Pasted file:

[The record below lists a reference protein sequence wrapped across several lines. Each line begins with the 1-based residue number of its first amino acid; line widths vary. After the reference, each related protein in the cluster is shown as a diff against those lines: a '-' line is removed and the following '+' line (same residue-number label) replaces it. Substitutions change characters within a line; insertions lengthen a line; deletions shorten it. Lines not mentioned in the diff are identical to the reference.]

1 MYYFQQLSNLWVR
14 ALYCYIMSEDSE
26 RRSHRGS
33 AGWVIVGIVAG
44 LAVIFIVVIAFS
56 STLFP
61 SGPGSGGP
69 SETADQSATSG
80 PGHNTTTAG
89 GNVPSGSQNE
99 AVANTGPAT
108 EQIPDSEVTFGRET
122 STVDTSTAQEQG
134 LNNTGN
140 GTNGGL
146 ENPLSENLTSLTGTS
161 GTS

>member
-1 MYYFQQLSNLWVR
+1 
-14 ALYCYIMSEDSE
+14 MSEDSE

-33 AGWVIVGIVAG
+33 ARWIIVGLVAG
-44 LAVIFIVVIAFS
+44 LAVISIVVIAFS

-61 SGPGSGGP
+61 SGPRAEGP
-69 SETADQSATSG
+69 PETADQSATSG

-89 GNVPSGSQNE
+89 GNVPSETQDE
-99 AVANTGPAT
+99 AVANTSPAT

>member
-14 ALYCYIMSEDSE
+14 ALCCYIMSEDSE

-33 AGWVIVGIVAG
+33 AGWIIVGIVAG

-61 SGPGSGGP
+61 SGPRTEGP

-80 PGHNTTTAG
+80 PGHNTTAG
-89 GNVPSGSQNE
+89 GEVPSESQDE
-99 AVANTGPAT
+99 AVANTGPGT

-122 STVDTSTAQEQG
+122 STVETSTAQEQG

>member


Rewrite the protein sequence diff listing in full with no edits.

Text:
[The record below lists a reference protein sequence wrapped across several lines. Each line begins with the 1-based residue number of its first amino acid; line widths vary. After the reference, each related protein in the cluster is shown as a diff against those lines: a '-' line is removed and the following '+' line (same residue-number label) replaces it. Substitutions change characters within a line; insertions lengthen a line; deletions shorten it. Lines not mentioned in the diff are identical to the reference.]

1 MYYFQQLSNLWVR
14 ALYCYIMSEDSE
26 RRSHRGS
33 AGWVIVGIVAG
44 LAVIFIVVIAFS
56 STLFP
61 SGPGSGGP
69 SETADQSATSG
80 PGHNTTTAG
89 GNVPSGSQNE
99 AVANTGPAT
108 EQIPDSEVTFGRET
122 STVDTSTAQEQG
134 LNNTGN
140 GTNGGL
146 ENPLSENLTSLTGTS
161 GTS

>member
-1 MYYFQQLSNLWVR
+1 
-14 ALYCYIMSEDSE
+14 MSEDSE

-33 AGWVIVGIVAG
+33 ARWIIVGLVAG
-44 LAVIFIVVIAFS
+44 LAVISIVVIAFS

-61 SGPGSGGP
+61 SGPRAEGP
-69 SETADQSATSG
+69 PETADQSATSG

-89 GNVPSGSQNE
+89 GNVPSETQDE
-99 AVANTGPAT
+99 AVANTSPAT

>member
-14 ALYCYIMSEDSE
+14 ALCCYIMSEDSE

-33 AGWVIVGIVAG
+33 AGWIIVGIVAG

-61 SGPGSGGP
+61 SGPRTEGP

-80 PGHNTTTAG
+80 PGHNTTAG
-89 GNVPSGSQNE
+89 GEVPSESQDE
-99 AVANTGPAT
+99 AVANTGPGT

-122 STVDTSTAQEQG
+122 STVETSTAQEQG

>member